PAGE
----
Front Page Titles (by Subject) FIRST PRAPĀṬHAKA - The Thirteen Principal Upanishads
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FIRST PRAPĀṬHAKA - Misc (Upanishads), The Thirteen Principal Upanishads 
The Thirteen Principal Upanishads, translated from the Sanskrit with an outline of the philosophy of the Upanishads and an annotated bibliography, by Robert Ernest Hume (Oxford University Press, 1921).
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Meditation upon the Soul (Ātman), the essence and the true completion of religious sacrifice
1. That which for the ancients was [merely] a building up [of sacrificial fires] was, verily, a sacrifice to Brahma.1 Therefore with the building of these sacrificial fires the sacrificer should meditate upon the Soul (Ātman). So, verily, indeed, does the sacrifice become really complete and indeficient.
Who is he that is to be meditated upon?
He who is called Life (prāṇa)!
A tale thereof:—
The ascetic king Bṛihadratha, being offered a boon, chooses knowledge of the Soul (Ātman)
2. Verily, a king, Bṛihadratha by name, after having established his son in the kingdom, reflecting that this body is non-eternal, reached the state of indifference towards the world (vairāgya), and went forth into the forest. There he stood, performing extreme austerity, keeping his arms erect, looking up at the sun.
At the end of a thousand [days]2 there came into the presence of the ascetic, the honorable knower of the Soul (Ātman), Śākāyanya, like a smokeless fire, burning as it were with glow. ‘Arise! Arise! Choose a boon!’ said he to the king.
He did obeisance to him and said: ‘Sir, I am no knower of the Soul (Ātman). You are one who knows its true nature, we have heard. So, do you tell us.’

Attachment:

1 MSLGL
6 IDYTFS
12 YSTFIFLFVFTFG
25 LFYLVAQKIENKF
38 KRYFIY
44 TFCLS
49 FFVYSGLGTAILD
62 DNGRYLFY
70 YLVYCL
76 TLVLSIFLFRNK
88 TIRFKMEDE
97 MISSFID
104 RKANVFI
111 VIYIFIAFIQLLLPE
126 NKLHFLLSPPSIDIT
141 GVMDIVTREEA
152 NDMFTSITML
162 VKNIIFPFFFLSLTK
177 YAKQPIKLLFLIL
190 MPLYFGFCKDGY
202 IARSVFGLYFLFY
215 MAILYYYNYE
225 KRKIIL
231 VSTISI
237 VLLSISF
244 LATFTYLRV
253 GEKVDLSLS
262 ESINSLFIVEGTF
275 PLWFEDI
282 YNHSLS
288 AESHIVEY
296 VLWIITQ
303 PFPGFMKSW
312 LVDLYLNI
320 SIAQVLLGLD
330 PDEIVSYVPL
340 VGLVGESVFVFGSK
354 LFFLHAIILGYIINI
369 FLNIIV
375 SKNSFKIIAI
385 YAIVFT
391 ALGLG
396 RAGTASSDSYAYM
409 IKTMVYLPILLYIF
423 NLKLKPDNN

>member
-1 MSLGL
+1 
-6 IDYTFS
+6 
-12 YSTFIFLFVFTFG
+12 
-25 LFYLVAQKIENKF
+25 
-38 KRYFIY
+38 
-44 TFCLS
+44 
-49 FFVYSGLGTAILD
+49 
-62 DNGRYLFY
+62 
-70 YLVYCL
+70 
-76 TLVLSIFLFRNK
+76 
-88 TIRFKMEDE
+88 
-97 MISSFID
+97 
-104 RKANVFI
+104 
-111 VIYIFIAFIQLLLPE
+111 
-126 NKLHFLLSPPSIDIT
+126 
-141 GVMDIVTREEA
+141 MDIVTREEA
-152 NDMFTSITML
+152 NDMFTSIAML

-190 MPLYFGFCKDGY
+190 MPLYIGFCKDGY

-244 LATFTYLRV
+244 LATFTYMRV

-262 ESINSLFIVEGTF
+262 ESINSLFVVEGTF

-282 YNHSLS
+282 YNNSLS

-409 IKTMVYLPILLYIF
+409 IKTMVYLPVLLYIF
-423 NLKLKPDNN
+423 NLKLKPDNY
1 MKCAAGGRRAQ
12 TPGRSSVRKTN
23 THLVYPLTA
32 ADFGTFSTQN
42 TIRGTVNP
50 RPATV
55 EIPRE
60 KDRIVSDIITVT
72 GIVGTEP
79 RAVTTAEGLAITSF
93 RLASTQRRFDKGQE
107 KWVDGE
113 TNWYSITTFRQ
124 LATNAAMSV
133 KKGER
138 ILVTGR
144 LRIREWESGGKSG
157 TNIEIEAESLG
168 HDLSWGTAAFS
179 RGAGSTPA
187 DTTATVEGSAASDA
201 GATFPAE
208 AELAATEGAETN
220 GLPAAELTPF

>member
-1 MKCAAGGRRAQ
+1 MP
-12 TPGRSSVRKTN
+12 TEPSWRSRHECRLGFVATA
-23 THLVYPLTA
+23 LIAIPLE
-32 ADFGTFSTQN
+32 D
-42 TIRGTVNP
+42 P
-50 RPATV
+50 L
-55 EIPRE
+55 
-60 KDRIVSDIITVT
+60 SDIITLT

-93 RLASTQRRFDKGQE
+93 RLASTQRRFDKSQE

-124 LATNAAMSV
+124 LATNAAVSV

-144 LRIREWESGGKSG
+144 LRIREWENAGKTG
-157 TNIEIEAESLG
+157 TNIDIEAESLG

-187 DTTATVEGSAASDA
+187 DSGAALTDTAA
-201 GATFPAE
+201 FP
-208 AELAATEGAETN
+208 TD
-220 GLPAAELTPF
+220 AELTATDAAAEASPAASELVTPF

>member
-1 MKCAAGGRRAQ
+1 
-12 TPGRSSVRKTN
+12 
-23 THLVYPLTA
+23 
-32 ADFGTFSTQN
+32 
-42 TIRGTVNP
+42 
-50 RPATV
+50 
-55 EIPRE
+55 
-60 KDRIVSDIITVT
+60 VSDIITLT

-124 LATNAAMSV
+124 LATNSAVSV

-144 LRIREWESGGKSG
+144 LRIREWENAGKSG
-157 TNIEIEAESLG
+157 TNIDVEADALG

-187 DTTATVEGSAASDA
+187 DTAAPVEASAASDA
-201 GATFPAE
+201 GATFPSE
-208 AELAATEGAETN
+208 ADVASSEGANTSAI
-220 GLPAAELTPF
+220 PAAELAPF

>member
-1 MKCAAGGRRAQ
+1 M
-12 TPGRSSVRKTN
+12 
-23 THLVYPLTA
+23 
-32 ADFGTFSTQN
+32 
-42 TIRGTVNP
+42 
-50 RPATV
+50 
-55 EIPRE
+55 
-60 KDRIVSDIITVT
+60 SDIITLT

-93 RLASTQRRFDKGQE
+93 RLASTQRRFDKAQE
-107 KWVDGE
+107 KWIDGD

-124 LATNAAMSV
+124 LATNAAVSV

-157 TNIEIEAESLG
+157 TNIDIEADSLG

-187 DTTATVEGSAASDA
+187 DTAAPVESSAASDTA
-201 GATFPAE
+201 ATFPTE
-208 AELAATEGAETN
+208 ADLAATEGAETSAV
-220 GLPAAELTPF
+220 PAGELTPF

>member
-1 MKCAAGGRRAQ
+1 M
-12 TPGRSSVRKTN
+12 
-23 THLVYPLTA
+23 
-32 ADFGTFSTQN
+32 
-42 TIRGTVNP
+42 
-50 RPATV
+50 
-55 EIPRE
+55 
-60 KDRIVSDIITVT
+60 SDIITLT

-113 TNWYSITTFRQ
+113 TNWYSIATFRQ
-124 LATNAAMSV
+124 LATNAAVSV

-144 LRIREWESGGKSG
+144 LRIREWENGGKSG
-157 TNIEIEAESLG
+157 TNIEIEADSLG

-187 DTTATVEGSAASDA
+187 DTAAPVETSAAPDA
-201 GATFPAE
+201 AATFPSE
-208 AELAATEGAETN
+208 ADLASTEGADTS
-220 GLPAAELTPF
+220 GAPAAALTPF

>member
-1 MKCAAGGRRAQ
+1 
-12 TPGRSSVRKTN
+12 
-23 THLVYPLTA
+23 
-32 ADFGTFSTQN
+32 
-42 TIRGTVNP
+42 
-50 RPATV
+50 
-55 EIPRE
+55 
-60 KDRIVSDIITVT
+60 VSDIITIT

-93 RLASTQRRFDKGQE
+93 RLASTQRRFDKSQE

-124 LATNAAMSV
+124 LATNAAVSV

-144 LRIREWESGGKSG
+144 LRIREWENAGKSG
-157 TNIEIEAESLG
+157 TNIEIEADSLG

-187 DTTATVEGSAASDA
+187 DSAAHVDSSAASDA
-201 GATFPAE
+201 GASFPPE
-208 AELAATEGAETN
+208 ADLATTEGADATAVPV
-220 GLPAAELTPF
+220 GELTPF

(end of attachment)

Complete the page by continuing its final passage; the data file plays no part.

‘Such things used to occur! Very difficult [to answer] is this question! Aikshvāka, choose other desires!’ said Śākāyanya.
With his head touching that one’s feet, the king uttered this speech:—
Pessimistically he rejects evanescent earthly desires, and craves only liberation from reincarnate existence
3. ‘Sir, in this ill-smelling, unsubstantial body, which is a conglomerate of bone, skin, muscle, marrow, flesh, semen, blood, mucus, tears, rheum, feces, urine, wind, bile, and phlegm, what is the good of enjoyment of desires? In this body, which is afflicted with desire, anger, covetousness, delusion, fear, despondency, envy, separation from the desirable, union with the undesirable, hunger, thirst, senility, death, disease, sorrow, and the like, what is the good of enjoyment of desires?
4. And we see that this whole world is decaying, as these gnats, mosquitoes, and the like, the grass, and the trees that arise and perish.
But, indeed, what of these? There are others superior, great warriors, some world-rulers, Sudyumna, Bhūridyumna, Indradyumna, Kuvalayāśva, Yauvanāśva, Vadhryaśva, Aśvapati, Śaśabindu, Hariścandra, Ambarīsha, Nahusha, Śaryāti, Yayāti, Anaraṇya, Ukshasena, and the rest; kings, too, such as Marutta, Bharata, and others. With a crowd of relatives looking on, they renounced great wealth and went forth from this world into that.
But, indeed, what of these? There are others superior. We see the destruction of Gandharvas (demigods), Asuras (demons), Yakshas (sprites), Rākshasas (ogres), Bhūtas (ghosts), spirit-bands, goblins, serpents, vampires, and the like.
But, indeed, what of these? Among other things, there is the drying up of great oceans, the falling away of mountain peaks, the deviation of the fixed pole-star, the cutting of the wind-cords [of the stars], the submergence of the earth, the retreat of the celestials from their station.
In this sort of cycle of existence (saṁsāra) what is the good of enjoyment of desires, when after a man has fed on them there is seen repeatedly his return here to earth?
Be pleased to deliver me. In this cycle of existence I am like a frog in a waterless well. Sir, you are our way of escape—yea, you are our way of escape!’
[1 ]Or the meaning may be: ‘The building up of the previous [sacrificial fires, described in the antecedent Maitrāyaṇī Saṁhitā,] was verily a sacrifice to Brahma.’
[2 ]The commentator Rāmatīrtha supplies ‘years.’